Reason Two

Spring in South Dakota is ugly. Piles of brown snow. Puddles and mud reside in the yard and on the playground. Streams trickle down the curbs in town due to the melting snow. As a farm kid, I knew to be thankful for the moisture, but where I grew up, fields were brown. No pretty winter wheat like Kansas. Due to the harsh winters or the ground not getting worked in the fall, Dad planted spring wheat, so it wasn’t until later that green fields emerged.

Reason Three

Basketball season ended. No more high school games and no more college games after the Final Four, only the NBA. And since I was married to basketball, like I wrote about here in last week’s post, I suffered withdrawal.

Reason Four

Pressure of music contests. Spring was the competition season. Guild for piano was especially taxing. If I am remembering correctly, it didn't need to be memorized, but performers had to announce the key, play the cords and arpeggios, and then perform the piece. The fancy certificate was well worth it though and so was the pride of my piano teacher. Click here to read about her and here to read about my mom and me and my piano playing.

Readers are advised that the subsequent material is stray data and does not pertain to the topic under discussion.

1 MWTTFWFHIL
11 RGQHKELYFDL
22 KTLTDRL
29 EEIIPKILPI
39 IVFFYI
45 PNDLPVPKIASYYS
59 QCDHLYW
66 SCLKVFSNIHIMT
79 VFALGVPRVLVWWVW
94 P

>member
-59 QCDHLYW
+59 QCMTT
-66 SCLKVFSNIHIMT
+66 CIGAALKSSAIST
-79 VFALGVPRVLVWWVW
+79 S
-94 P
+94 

Reason Five

School was almost out. That meant that I wouldn't be around people my own age for three monthsexcept for church events. The telephone and an occasional sleep over barely met my social needs back when parents didn’t chauffeur their kids all over the place. So again, a rather sad and lonely time for this farm kid.

The Used To Part?

Now I do enjoy spring. I’ll write about my transformation in next week’s post.

Right now, you probably hate winter, but are there characteristics of the other seasons that put you in a bad mood?